R and I just finished watching the very interesting--and disturbing--documentary, "Unborn in the USA."
The film takes a very even-handed, non-judgmental look at the "pro-life" (this is not the term I use and will henceforth refer to them as anti-choice) movement in the United States. Basically, these extremely religious people stand on street corners, outside abortion clinics and on college campuses with graphic, horrifying photos to try to change the mind of pro-choicers and women seeking abortions.
I was very moved by the images in the movie, graphic disturbing images that are likely the real remains of abortion even if they are clearly lying about the gestational age. At one point in the film one of the "pro-lifers" holds up a pair of tiny legs and says it is an embryo at 6 weeks--an obvious lie not backed by science given that I know just from being pregnant twice that an embryo that young has only leg buds. Additionally, the photos lack context. It is a fact that most of the "partial birth abortions" (again, a term I would never use) are performed only to save the mother's life or when there is some grave danger to the fetus. Still, the images are deeply disturbing, especially when viewed in the context of my own child and developing pregnancy.
I was raised extremely pro-choice. I protested, held signs, attended NARAL and planned parenthood meetings, talked to women who had abortions. And yet, I was also raised in a fairly rural, conservative part of the Midwest (some would argue it is part of the bible belt) where 90 percent of my classmates were adamantly anti-choice and deeply religious (read: fanatic). As a child, when things were simpler, I just believed them to be stupid and uneducated. Truthfully many of them were the latter, if not the former. Still, having a child has deeply changed my views. Something that was once so simple for me and so knee jerk is no longer.
I had my first ultrasound with Sam at 6 weeks. She was a living being inside me, one who was deeply wanted and whose heartbeat was a blessing. So if she was alive, are the others? And if so, is it murder? I feel extremely lucky that I was never in a position to need an abortion. I am one of the few people I know my age who never had to deal with an unwanted pregnancy. Most of the women and men I know who dealt with this issue had abortions. That is just what upwardly mobile young people do. In fact, I only know of one person who carried to term and kept the baby and that decision is one that hurts the father of the baby everyday since that would not have been his choice (a post for another day). I believe that even with the regrets I know people have, that abortion was the right choice for these friends of mine. Thank goodness all of these women had the choice to make.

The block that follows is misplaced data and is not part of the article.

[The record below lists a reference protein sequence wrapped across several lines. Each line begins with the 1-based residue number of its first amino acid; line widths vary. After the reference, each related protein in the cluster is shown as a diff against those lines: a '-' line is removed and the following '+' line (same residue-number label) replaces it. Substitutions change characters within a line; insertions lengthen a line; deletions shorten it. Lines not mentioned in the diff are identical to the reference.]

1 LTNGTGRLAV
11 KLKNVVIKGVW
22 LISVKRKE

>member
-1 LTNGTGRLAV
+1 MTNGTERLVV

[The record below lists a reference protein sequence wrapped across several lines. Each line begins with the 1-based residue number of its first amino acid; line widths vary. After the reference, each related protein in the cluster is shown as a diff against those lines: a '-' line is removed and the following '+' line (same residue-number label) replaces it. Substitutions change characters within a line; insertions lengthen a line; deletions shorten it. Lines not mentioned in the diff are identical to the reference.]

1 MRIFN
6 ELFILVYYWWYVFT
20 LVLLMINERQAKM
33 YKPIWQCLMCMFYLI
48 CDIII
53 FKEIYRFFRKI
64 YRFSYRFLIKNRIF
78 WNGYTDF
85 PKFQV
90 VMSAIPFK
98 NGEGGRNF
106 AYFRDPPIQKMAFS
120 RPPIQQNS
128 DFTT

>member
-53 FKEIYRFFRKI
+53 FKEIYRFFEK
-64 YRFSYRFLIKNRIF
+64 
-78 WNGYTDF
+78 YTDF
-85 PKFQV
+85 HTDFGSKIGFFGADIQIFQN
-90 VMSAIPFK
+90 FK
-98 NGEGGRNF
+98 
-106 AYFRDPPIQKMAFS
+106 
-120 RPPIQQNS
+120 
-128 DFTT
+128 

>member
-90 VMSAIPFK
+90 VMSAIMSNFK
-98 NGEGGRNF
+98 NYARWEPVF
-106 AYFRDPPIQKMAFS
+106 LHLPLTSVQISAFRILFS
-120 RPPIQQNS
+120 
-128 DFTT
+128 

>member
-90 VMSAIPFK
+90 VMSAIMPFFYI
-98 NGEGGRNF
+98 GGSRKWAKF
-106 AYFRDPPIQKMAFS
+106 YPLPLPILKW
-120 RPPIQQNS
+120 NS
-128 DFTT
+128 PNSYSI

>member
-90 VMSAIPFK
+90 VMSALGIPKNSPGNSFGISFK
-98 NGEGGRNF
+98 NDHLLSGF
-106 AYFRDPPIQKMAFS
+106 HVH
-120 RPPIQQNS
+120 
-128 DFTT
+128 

And yet, the question remains, is it murder? I watched the film with an open mind and certainly was in agreement with some of what they said. The problem is that the anti-choice movement is mostly comprised of crazy zealots and white men over 40. I am not that interested in what an older man has to say about my reproductive freedom. Further, the images of young children holding these disturbing signs was enough to bring tears to my eyes. Basically, they care enough about other peoples' fetuses to stop them from aborting, but not enough about their young children to shield them from the trauma of these images. I would be pretty angry if Sam and I were walking down the street and some fat women in ugly flowered dresses and their fanny-pack sporting preacher husbands forced her to look at images of bloody fetuses (although I am not sure whether I was disturbed more by their fashion choices or their beliefs). But then, they do not care about my child's feelings. They only care about shocking her mother into not having an abortion.
There were points in the film where I stopped it and got upset, wondering if abortion should be legal. R had to bring me back to reality. The fact is, abhorrent and disgusting as abortion may be, it is an individual choice. Even if it IS murder, which is also an individual call, there are instances in our society (like in war time) where murder is ok. And as R said, it is perfectly legal to shoot an intruder who breaks into one's home and as a scientist, he was the first to say that an embryo/fetus is the very definition of a parasite/intruder. In our case, it was/is a wanted, welcome parasite, but a parasite nonetheless.
No matter how much I let those images get under my skin, no matter how thankful I feel that I never had to make that choice, I will always believe that it is a woman's personal choice and her right to make that choice for herself. The problem with religious zealots is that their arrogance and one-size-fits-all approach to everything is such a lie. There is no universal one right way to think and, in fact, I wondered if some of the people in the film actually had something a little wrong with them. They all seemed a little touched. In fact, one has to be a little crazy to believe that their values and beliefs are the one true way, the best way to be and that our laws should reflect them. So in the end, I remain unswayed. Still, the movie is worth seeing.